Spotlight On Importers/Rug Designers

The following rug companies and designers adhere to the GoodWeave child-labor-free standard. Their commitment to a clean supply chain is leading the way toward a child-labor-free future, as every GoodWeave® certified carpet sold generates funds to support education programs in the countries where rugs are produced.

View the profiles below, or browse from the list at the right to learn more about these business and their choice to use the GoodWeave label, the best assurance that no child was exploited to make a carpet or rug.

Click here to access a searchable database of more than 1,000 retailers carrying GoodWeave certified, socially responsible and ethically made rugs around the world.

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Inigo Elizalde Rugs

The way Inigo Elizalde of Inigo Elizalde Rugs tells it, a visit to Barcelona’s Picasso Museum at age 11 changed his life. “It made me want to be an artist,” he says. The unfolding of that process included a degree in painting from the prestigious Rhode Island School of Design, work as an art director in the New York theater world, and a stint as a designer for Anthropologie. Nothing, however, has engaged Inigo the way rugs do.
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Layne Goldsmith Studio

Hardly a newcomer to the world of art and design, Layne Goldsmith had a distinguished career as a textile artist and professor in the School of Art at the University of Washington. When she considered working in the rug industry, it was a given that there be absolutely no child labor involved. "I've always favored situations that provide equally to all concerned, and I support GoodWeave® because it does just that."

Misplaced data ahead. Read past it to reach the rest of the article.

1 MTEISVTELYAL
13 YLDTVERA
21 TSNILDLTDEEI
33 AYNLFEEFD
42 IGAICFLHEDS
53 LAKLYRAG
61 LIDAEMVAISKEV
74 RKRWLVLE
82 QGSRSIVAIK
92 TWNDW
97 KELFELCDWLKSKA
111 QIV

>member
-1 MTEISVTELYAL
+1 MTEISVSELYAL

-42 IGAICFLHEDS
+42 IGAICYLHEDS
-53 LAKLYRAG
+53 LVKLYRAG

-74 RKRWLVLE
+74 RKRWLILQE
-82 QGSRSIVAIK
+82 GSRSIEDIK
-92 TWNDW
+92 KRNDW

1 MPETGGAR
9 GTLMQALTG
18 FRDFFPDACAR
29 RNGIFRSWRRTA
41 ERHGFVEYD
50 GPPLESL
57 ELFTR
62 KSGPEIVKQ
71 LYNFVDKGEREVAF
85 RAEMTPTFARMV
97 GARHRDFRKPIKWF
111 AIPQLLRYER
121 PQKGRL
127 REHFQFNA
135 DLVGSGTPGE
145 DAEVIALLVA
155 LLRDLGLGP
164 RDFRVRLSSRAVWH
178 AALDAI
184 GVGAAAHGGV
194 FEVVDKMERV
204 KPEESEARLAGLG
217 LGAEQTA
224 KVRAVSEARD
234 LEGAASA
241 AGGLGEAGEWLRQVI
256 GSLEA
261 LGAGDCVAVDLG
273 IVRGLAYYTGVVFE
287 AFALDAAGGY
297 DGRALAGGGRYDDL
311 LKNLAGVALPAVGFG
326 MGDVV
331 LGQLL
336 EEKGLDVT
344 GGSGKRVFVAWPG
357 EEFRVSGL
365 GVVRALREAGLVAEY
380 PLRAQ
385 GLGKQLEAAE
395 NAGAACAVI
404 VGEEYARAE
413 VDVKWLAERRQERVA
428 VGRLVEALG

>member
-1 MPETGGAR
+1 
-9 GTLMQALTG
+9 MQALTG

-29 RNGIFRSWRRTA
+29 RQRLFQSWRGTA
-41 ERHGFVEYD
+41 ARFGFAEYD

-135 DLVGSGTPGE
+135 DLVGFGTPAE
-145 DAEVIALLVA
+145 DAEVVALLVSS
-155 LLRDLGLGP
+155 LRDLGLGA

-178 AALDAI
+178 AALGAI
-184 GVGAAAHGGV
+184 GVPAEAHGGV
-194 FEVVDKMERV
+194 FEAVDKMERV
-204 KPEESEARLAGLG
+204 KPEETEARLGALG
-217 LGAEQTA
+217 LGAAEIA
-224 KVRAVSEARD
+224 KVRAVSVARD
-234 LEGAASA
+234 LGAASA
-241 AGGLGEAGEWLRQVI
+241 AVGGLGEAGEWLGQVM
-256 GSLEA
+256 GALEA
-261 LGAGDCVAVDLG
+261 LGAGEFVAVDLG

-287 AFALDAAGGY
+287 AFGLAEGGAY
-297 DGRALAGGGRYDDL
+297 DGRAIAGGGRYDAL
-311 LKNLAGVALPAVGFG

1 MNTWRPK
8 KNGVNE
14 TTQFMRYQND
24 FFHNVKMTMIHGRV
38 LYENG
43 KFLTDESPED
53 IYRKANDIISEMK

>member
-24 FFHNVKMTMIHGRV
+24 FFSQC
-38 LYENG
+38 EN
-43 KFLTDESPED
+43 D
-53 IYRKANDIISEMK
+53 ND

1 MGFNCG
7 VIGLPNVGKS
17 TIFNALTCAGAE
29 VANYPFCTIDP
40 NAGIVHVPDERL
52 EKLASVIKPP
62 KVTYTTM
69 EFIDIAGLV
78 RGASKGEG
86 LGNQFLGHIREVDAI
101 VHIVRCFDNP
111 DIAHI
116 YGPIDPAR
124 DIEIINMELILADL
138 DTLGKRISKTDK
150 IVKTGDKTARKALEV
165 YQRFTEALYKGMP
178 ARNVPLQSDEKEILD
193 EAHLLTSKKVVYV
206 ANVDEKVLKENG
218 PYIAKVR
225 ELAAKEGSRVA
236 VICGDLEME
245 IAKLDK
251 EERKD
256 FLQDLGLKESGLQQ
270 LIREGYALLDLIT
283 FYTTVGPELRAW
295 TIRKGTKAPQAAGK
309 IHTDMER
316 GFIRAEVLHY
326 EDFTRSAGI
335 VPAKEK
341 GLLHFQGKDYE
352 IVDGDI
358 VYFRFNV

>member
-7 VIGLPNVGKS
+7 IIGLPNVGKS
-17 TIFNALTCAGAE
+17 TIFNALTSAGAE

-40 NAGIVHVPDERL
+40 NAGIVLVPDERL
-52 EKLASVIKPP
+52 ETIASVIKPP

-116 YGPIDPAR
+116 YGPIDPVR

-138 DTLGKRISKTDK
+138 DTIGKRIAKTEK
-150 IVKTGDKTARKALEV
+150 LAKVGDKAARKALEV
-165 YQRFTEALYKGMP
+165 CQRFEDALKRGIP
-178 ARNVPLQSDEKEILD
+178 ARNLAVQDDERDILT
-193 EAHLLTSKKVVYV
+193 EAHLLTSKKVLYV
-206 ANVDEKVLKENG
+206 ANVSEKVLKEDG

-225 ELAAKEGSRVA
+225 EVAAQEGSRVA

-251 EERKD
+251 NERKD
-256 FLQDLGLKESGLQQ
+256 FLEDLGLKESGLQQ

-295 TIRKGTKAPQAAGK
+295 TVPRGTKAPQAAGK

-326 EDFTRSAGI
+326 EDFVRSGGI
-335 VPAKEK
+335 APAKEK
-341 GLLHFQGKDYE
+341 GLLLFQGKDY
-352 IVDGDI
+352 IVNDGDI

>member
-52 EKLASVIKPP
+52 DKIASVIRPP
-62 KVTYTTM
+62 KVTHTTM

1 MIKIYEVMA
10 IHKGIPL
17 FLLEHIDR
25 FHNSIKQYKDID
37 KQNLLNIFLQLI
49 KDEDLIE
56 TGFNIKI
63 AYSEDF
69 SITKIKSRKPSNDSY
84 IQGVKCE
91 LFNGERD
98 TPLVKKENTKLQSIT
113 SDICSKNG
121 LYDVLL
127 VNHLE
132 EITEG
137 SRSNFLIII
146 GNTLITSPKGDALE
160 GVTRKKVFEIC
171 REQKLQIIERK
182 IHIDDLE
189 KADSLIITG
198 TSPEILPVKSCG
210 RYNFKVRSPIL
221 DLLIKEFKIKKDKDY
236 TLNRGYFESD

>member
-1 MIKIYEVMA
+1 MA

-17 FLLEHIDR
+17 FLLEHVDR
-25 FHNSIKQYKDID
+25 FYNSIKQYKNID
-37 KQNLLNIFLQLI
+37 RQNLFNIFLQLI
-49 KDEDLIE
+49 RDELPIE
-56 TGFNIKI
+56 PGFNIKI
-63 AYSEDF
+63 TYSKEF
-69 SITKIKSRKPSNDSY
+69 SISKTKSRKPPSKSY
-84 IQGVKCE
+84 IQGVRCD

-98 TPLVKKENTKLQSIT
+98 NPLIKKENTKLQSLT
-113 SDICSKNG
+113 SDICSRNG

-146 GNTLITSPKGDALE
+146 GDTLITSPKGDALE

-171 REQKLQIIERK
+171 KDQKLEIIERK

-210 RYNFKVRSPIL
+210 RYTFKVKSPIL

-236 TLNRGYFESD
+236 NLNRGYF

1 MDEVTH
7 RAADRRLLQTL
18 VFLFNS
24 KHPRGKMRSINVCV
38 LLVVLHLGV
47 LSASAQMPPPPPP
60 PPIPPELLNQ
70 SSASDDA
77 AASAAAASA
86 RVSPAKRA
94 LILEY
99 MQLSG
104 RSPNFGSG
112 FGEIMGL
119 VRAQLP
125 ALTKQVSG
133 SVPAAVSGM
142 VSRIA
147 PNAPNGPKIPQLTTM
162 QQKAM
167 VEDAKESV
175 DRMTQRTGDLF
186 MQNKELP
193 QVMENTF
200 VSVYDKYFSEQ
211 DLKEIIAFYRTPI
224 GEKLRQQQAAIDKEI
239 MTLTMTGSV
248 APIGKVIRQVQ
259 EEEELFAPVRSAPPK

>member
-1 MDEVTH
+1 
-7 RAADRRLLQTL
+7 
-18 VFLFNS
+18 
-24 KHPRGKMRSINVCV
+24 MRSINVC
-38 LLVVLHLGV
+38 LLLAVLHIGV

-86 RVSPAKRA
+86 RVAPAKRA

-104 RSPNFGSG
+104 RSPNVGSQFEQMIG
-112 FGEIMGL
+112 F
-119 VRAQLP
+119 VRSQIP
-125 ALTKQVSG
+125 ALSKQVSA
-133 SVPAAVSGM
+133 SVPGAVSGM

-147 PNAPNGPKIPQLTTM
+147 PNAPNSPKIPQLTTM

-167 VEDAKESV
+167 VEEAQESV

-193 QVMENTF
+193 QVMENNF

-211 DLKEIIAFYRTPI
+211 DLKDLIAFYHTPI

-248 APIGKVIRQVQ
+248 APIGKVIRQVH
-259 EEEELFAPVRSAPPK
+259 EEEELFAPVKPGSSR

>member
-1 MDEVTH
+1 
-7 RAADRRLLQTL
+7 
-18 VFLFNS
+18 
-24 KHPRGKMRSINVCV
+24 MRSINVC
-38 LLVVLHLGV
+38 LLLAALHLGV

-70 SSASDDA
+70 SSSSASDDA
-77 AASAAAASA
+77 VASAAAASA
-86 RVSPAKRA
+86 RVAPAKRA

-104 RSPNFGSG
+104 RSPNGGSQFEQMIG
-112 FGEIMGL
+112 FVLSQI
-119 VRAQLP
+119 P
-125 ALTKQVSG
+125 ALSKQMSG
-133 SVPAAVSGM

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Kooches

Tom DeMarco, founder of New York-based Kooches, was an early supporter of the GoodWeave® certification program. But what really made DeMarco want to join GoodWeave was learning that its program not only rescued and educated child weavers, it also educated the children of adult weavers―a holistic and sustainable approach.
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Joan Weissman Studio

To achieve the refined aesthetics, rich color and lush textures that her custom rugs are noted for, Joan Weissman relies on close relationships with her weavers. Participation in GoodWeave®’s certification program enhances those relationships, and her long-time membership reflects her commitment to fair labor practices.
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Cadrys

When Mark Cadry of Cadrys, an Australian legacy rug company, calls himself a rug specialist, it is without a bit of exaggeration. Mark is a fourth generation rug merchant whose family legacy traces back to 19th-century Persia. “My oldest childhood memories are of rugs. My psyche is infused with the feel, look, history of rugs,” he says. For Mark, rugs are about family—his family and those of the weavers. That is most certainly why the partnership with GoodWeave® is so important to him. “My grandfather said when you leave the world, you leave nothing but your good name. That comes down to how you treated people while you were alive,” says Mark.